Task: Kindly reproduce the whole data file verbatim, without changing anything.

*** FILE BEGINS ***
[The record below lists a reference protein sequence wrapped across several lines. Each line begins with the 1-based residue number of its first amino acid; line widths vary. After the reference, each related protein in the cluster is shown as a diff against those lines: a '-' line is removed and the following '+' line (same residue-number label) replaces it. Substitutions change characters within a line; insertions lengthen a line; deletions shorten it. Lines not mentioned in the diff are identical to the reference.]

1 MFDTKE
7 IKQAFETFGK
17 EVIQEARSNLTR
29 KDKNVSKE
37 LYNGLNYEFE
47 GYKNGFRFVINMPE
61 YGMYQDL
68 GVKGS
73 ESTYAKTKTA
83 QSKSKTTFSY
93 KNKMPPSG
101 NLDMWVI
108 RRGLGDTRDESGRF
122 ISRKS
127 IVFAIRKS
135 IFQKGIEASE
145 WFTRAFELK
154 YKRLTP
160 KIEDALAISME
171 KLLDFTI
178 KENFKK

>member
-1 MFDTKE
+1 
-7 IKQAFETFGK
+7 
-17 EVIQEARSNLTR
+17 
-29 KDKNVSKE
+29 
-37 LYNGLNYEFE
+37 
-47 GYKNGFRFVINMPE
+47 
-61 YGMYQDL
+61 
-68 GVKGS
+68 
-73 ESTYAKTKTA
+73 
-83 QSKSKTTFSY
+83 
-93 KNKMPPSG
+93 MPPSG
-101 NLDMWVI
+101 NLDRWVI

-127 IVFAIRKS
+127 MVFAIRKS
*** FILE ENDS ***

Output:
[The record below lists a reference protein sequence wrapped across several lines. Each line begins with the 1-based residue number of its first amino acid; line widths vary. After the reference, each related protein in the cluster is shown as a diff against those lines: a '-' line is removed and the following '+' line (same residue-number label) replaces it. Substitutions change characters within a line; insertions lengthen a line; deletions shorten it. Lines not mentioned in the diff are identical to the reference.]

1 MFDTKE
7 IKQAFETFGK
17 EVIQEARSNLTR
29 KDKNVSKE
37 LYNGLNYEFE
47 GYKNGFRFVINMPE
61 YGMYQDL
68 GVKGS
73 ESTYAKTKTA
83 QSKSKTTFSY
93 KNKMPPSG
101 NLDMWVI
108 RRGLGDTRDESGRF
122 ISRKS
127 IVFAIRKS
135 IFQKGIEASE
145 WFTRAFELK
154 YKRLTP
160 KIEDALAISME
171 KLLDFTI
178 KENFKK

>member
-1 MFDTKE
+1 
-7 IKQAFETFGK
+7 
-17 EVIQEARSNLTR
+17 
-29 KDKNVSKE
+29 
-37 LYNGLNYEFE
+37 
-47 GYKNGFRFVINMPE
+47 
-61 YGMYQDL
+61 
-68 GVKGS
+68 
-73 ESTYAKTKTA
+73 
-83 QSKSKTTFSY
+83 
-93 KNKMPPSG
+93 MPPSG
-101 NLDMWVI
+101 NLDRWVI

-127 IVFAIRKS
+127 MVFAIRKS